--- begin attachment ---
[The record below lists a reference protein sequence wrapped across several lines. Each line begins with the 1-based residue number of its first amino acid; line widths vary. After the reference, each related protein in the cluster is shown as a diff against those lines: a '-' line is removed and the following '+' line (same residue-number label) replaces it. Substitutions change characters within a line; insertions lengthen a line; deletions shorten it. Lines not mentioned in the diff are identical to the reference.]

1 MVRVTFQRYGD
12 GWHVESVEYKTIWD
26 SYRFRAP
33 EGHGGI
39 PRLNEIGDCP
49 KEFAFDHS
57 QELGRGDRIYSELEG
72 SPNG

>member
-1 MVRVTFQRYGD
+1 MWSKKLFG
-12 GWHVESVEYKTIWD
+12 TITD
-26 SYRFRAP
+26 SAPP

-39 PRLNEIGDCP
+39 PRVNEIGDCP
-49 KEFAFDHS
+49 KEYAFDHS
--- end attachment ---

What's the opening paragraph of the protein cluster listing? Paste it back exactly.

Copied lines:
[The record below lists a reference protein sequence wrapped across several lines. Each line begins with the 1-based residue number of its first amino acid; line widths vary. After the reference, each related protein in the cluster is shown as a diff against those lines: a '-' line is removed and the following '+' line (same residue-number label) replaces it. Substitutions change characters within a line; insertions lengthen a line; deletions shorten it. Lines not mentioned in the diff are identical to the reference.]